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Sport Education by Lauren Doubrava and Julie Watson Its main goal is “to educate students to be players in the fullest sense, and to help them develop as competent, literate, and enthusiastic sportspeople.”. Theory and Rationale. Sport is recognized as a form of play

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Theory and Rationale

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Sport Educationby Lauren Doubrava and Julie WatsonIts main goal is “to educate students to be players in the fullest sense, and to help them develop as competent, literate, and enthusiastic sportspeople.”


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Theory and Rationale

  • Sport is recognized as a form of play

  • Societies pass down “play” through teaching

    “If sport, as an accepted form of play, is a valued part of any society, it is the society’s responsibility to find ways to formalize the process of how people come to learn and participate in the sport culture.”

  • Theory of Sport Education

  • Sport is recognized as a form of play

  • Societies pass down “play” through teaching

  • “If sport, as an accepted form of play, is a valued part of any society, it is the society’s responsibility to find ways to formalize the process of how people come to learn and participate in the sport culture.”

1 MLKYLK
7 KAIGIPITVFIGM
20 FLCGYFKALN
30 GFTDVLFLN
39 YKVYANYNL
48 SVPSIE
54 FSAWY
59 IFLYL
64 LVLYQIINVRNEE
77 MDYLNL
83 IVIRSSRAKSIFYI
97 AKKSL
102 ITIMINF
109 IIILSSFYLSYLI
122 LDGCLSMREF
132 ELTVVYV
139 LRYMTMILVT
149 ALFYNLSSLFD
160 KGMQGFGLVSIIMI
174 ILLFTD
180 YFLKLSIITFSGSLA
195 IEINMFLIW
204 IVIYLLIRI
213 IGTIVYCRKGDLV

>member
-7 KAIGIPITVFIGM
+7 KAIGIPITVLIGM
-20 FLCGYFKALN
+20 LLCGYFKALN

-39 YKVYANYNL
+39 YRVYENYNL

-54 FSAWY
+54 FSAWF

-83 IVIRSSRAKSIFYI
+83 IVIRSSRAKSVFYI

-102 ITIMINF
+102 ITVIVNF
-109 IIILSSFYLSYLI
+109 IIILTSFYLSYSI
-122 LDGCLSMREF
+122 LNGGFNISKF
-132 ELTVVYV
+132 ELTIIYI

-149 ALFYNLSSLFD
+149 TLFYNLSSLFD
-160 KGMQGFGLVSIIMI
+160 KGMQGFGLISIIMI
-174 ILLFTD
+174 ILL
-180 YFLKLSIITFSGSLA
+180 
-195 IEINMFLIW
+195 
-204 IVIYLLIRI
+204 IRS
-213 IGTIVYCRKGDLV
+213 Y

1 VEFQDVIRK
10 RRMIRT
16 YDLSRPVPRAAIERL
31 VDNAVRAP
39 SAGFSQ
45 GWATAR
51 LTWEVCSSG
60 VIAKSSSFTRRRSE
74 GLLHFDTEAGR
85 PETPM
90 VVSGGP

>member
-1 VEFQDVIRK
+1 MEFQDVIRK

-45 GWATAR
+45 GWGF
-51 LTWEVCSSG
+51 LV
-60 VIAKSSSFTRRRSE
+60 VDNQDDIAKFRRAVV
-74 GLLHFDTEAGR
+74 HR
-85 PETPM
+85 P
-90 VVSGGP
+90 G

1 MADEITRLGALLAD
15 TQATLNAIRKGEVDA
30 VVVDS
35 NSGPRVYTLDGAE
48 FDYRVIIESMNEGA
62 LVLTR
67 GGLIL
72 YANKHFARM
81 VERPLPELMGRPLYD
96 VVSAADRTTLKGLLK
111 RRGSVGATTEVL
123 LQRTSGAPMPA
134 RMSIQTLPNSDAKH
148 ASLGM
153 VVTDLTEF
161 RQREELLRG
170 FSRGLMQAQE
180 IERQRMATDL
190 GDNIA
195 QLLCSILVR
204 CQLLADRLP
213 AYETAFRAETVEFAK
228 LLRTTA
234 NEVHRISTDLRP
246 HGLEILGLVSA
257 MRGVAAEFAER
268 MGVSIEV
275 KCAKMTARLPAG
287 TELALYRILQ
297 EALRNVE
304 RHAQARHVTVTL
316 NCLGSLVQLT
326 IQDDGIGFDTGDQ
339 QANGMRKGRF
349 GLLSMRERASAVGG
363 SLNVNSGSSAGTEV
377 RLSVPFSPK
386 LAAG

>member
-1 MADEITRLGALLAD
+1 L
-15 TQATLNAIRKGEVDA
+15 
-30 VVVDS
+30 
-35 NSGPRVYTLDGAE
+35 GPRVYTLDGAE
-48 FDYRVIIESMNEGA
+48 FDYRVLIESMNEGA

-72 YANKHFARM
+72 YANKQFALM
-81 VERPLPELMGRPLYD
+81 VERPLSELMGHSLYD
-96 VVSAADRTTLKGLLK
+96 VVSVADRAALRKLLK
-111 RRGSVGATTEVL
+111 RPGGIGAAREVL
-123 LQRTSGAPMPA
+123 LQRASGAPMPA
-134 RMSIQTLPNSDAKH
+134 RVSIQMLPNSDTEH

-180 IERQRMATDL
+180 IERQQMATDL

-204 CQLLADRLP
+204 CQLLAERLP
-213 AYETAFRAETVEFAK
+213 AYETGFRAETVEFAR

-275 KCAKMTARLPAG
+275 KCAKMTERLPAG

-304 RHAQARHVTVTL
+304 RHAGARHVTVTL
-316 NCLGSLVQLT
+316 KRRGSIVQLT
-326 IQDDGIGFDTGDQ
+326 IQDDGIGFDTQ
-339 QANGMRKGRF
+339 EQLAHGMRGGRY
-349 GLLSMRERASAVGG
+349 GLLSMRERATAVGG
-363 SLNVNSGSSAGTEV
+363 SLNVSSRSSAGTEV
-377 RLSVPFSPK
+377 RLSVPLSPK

Many fans have strong affiliations with their teams


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  • Sport Education was designed to promote a positive sport experience for all students through simulating the key features of authentic sport.

  • Sport is done by seasons

  • Players are members of teams and stay on that same team for the entire season

  • Seasons are bounded by formal competition, which is interspersed with directed practice sessions

  • There is a culminating event to each season

  • There is extensive record keeping

  • There is a festive atmosphere in which the season takes place


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  • What are the Assumptions About Teaching?

  • 1. The teacher needs to use a combination of strategies to facilitate the varied learning goals in the Sport Education Model.

  • Direct Instruction

  • Cooperative Learning

  • Peer/Small Group Teaching

  • 2. The teacher serves as the major resource person in Sport Education seasons, rather than be in direct control of every learning activity.

  • 3. The teacher guides students to make decisions that reflect the inherent values, traditions, and conduct of sporting activities.

  • 4. The teacher plans for and facilitates student opportunities to take on and learn the responsibilities within nonplaying roles.

What are the Assumptions About Teaching?

  • The teacher needs to use a combination of strategies to facilitate the varied learning goals in the Sport Education Model.

    Direct Instruction

    Cooperative Learning

    Peer/Small Group Teaching

  • The teacher serves as the major resource person in Sport Education seasons, rather than be in direct control of every learning activity.

  • The teacher guides students to make decisions that reflect the inherent values, traditions, and conduct of sporting activities.

  • The teacher plans for and facilitates student opportunities to take on and learn the responsibilities within nonplaying roles.